Manual restraint of a mouse using both hands
The mouse is lifted by the base of the tail and placed on the cage lid or other solid surface with one hand and then its tail is pulled gently back. It is quickly and firmly picked up by the scruff of the neck behind the ears with the thumb and index finger of the other hand. The tail is transferred from the first hand to between the palm and little or ring finger of the other hand, then fixed. The mouse is restrained.
Preparation of the site
The area for administration is clipped or cleaned with warm water if necessary before cleaning the skin with alcohol- or disinfectant-moistened cotton. Where aseptic skin is necessary; the fur must be clipped followed by a three-stage surgical preparation: surgical soap, alcoholic rinse and surgical preparation solution. The skin is dried immediately before administration
Method intravenous (IV) administration of antigen to mice
Compounds that are poorly absorbed by the digestive tract may be given intravenously. The syringe plus needle or the catheter must first be filled with the solution to remove air bubbles. Administrations are usually made into the lateral tail veins not into the dorsal tail vein, as it is not straight. The lateral veins are readily visualized, but have quite small diameters.
The mouse is either placed in the restrainer or anesthetized and the tail is then armed with a lamp or warm towel, or immersed in warm water (40–45ºC) in order to dilate the vessels. The tail is swabbed with 70% alcohol on a gauze sponge or swab. Insert the needle parallel to the tail vein penetrating 2–4 mm into the lumen while keeping the bevel of the needle face upwards. The solution is then injected slowly and no resistance should be felt if the solution is properly administered. The injected solution temporarily replaces the blood but then should be washed away by the blood stream. If this does not happen the position of the needle is certainly not in the vein but in the surrounding tissue so it must be moved in the surrounding tissue in such a way that it then enters the vein or a new try must be made. When the intravenous administration is finished or the cannula is pulled out, the injection site must be pressed firmly with a swab or fingers to prevent backflow of the administered solution and/or blood . The recommended volume is ˂0.2 ml.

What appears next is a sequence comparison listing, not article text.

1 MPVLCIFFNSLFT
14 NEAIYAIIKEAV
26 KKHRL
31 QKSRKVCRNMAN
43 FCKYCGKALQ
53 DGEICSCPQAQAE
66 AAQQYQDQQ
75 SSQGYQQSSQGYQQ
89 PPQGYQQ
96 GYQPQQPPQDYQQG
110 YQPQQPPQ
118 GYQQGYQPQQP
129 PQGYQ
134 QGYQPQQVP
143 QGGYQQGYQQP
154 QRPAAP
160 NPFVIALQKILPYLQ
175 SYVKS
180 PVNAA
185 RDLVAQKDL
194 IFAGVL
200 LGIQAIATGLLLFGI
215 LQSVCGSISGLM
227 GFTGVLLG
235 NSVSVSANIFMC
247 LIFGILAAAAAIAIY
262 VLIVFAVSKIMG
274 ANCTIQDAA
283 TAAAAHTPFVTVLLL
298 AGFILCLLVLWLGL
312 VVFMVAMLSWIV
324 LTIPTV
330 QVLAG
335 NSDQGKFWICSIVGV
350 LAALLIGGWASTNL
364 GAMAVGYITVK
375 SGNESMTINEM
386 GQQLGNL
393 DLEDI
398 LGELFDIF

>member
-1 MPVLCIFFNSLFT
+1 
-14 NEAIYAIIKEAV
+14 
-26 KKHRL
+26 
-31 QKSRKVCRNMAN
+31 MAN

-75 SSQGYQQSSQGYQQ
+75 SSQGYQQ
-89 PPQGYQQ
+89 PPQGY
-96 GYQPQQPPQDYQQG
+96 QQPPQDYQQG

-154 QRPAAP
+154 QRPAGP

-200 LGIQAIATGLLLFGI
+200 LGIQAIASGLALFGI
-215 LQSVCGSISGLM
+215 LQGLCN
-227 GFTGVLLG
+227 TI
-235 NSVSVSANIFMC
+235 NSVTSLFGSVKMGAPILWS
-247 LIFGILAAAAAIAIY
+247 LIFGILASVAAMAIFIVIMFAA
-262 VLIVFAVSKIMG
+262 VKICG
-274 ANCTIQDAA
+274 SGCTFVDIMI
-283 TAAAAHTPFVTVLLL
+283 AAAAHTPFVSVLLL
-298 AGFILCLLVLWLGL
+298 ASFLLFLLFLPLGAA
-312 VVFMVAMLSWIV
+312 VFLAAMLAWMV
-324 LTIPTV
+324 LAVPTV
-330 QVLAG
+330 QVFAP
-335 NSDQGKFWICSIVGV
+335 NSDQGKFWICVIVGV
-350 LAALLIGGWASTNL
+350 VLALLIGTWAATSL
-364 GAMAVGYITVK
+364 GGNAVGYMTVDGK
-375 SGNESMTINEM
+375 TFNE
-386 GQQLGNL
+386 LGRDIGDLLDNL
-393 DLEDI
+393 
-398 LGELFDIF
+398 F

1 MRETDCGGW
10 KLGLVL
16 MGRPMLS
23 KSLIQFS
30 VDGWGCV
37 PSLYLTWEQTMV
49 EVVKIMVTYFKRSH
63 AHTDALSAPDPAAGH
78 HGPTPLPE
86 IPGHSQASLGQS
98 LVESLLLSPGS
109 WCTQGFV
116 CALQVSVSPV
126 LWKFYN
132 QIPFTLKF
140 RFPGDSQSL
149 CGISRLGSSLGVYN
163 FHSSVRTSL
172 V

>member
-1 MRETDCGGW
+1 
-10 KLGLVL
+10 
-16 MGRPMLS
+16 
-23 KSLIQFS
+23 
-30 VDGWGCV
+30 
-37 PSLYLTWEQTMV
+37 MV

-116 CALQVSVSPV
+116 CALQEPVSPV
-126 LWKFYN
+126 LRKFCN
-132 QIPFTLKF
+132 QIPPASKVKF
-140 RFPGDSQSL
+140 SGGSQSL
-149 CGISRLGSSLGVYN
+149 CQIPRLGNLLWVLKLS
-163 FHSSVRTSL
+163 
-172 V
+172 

The ophthalmic plexus route is also used for intravenous administration. The technique resembles the blood collection by retroorbital sinus puncture .
Method intraperitoneal (IP) administration of antigen to mice
This is the most common route being technically simple and easy. The conscious mouse is manually restrained and is held in a supine position with its posterior end slightly elevated or the head can be tilted lower than the body. The needle and syringe should be kept almost parallel to its vertebral column in order to avoid accidental penetration of the viscera. The needle is pushed in at an approximately 10º angle between the needle and the abdominal surface in the lower quadrant of the abdomen, To avoid leakage from the puncture point, the needle is run through subcutaneous tissue in a cranial direction for 2–3 mm and then inserted through the abdominal wall. The recommended volume is ˂3.0 ml.
Method intramuscular (IM) administration of antigen to mice
This should usually be avoided, as mouse muscles are small. If necessary, it may be given into the thigh muscle with injection volumes ˂0.05 ml. The tip of needle should be directed away from the femur and sciatic nerve. The mouse is anesthetized or is manually restrained by another person. The needle tip is inserted through the skin and into the muscle. Aspirate briefly with the syringe before injection. If blood or body fluid reverses, stop the procedure.